An ambitious seven-disc interactive movie that cost a reported $4 million to produce, the long-delayed Phantasmagoria is one of the surest signs yet of computer games approaching the quality level of the movies — well, at least the quality level of those faceless horror movies at the video store.
Unlike such CD-ROM movie games as Demolition Man and Corpse Killer, which use live-action footage to bridge fairly typical point-and-shoot game sequences, Phantasmagoria unfolds, like Myst and Gadget, as you wander through sharply detailed 3-D-rendered environments, clicking on doors and collecting objects. The plot: A young couple moves into an old New England mansion whose previous occupant, a 19th-century illusionist, is apparently still hanging around. You assume the role of the wife, Adrienne, to gather clues to help free husband Don from the clutch of evil. The game’s difficulty peaks on Disc 7, when you must destroy a ghastly spectre before it kills you; if you don’t make the right moves during your 10-second windows of opportunity, expect no mercy.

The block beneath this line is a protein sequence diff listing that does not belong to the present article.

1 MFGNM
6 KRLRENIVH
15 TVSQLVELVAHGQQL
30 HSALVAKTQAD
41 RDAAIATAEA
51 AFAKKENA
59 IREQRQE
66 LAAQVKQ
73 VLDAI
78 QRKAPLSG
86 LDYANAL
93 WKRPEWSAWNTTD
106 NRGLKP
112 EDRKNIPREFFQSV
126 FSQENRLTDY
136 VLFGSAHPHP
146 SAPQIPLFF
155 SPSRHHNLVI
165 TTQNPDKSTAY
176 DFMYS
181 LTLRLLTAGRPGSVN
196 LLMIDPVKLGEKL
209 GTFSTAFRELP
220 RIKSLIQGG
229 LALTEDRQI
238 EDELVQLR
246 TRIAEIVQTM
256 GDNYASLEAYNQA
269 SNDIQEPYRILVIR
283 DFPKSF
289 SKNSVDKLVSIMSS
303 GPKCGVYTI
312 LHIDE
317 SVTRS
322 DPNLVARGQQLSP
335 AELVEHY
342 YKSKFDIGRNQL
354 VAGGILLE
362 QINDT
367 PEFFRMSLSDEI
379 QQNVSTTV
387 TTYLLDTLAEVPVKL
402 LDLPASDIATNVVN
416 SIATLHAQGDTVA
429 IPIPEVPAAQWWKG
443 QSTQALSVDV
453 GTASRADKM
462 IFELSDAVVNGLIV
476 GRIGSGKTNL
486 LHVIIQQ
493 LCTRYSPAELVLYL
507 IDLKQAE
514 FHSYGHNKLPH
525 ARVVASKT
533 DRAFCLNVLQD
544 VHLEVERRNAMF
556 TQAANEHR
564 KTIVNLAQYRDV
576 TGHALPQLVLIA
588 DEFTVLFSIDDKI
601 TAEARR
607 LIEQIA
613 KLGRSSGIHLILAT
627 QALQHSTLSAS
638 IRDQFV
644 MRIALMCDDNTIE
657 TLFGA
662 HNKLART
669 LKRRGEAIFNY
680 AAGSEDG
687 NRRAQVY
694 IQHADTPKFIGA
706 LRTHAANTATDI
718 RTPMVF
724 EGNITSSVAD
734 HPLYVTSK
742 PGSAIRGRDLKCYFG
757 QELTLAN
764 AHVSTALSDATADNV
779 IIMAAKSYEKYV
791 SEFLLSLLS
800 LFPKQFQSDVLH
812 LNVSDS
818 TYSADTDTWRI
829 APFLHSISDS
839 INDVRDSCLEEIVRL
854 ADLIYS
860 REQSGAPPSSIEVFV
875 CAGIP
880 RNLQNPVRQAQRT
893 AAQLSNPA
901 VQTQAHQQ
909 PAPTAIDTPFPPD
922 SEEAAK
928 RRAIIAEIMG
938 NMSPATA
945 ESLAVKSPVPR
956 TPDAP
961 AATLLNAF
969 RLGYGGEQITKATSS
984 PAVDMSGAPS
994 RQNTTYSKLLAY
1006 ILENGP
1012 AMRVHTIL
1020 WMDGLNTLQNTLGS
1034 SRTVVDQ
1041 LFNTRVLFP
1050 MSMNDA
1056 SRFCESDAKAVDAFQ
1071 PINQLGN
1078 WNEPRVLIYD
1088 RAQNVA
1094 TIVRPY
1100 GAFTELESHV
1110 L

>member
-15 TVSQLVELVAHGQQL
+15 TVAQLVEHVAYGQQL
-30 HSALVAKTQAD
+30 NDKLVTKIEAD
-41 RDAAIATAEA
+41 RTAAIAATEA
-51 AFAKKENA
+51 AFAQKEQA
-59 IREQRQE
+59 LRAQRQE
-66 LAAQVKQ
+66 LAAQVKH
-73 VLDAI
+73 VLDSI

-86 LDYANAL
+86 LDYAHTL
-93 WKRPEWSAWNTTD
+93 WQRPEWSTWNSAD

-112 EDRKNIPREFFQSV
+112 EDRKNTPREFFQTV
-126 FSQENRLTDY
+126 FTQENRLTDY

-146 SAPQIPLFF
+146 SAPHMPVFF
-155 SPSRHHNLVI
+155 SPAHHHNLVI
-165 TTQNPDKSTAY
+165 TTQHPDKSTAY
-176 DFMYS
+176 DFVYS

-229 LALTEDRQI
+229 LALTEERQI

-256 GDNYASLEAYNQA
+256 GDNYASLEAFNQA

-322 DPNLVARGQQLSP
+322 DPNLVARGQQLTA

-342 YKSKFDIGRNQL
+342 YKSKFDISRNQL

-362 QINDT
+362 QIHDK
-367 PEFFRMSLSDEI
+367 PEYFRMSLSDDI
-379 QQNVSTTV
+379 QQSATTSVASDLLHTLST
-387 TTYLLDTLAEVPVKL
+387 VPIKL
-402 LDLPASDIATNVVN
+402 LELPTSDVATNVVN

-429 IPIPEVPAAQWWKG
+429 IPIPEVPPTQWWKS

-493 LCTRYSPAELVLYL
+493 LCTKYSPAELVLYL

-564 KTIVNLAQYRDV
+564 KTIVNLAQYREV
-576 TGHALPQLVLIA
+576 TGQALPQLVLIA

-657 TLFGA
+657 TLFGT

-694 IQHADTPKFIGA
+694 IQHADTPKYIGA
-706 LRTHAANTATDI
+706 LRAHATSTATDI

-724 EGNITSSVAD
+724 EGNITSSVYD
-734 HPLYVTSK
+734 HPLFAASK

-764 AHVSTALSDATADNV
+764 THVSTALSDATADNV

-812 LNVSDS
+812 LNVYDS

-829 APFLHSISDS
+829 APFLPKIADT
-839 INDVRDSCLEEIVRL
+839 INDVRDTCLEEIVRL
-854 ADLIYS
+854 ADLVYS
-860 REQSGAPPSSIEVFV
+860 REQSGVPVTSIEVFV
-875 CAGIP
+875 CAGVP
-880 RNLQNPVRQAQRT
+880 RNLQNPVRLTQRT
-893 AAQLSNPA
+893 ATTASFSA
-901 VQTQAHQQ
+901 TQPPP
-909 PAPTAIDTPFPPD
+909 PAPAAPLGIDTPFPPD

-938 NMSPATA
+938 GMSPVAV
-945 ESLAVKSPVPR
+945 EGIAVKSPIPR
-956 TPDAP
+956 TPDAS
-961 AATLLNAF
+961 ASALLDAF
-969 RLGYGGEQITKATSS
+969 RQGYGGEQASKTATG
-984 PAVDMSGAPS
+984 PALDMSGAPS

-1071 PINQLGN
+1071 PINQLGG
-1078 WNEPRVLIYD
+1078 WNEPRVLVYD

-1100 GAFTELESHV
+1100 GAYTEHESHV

It’s clear that creator Roberta Williams is playing to a crowd weaned on splatter and cheese, and the participation of director Peter Maris (Viper, Diplomatic Immunity) and actress Stella Stevens (who offers game hints as a good-natured antiques dealer) helps establish Phantasmagoria‘s B-movie pedigree. While some of Williams’ horrific touches seem a bit derivative (such as a Freddy Krueger-like nightmare in which hands pull you through a bed), toward the end she manages some suspenseful moments (with a few novel twists, such as talking green vomit).
In a move that goes traditional horror flicks one better, the game offers parents the ability to enter a password and lock out the more gruesome and adult sequences, which include a rape. And unlike the characters in a big-screen gorefest, you’re encouraged to enter a room…in a haunted house…in the dark…by yourself. And no one’s around to call you an idiot. B+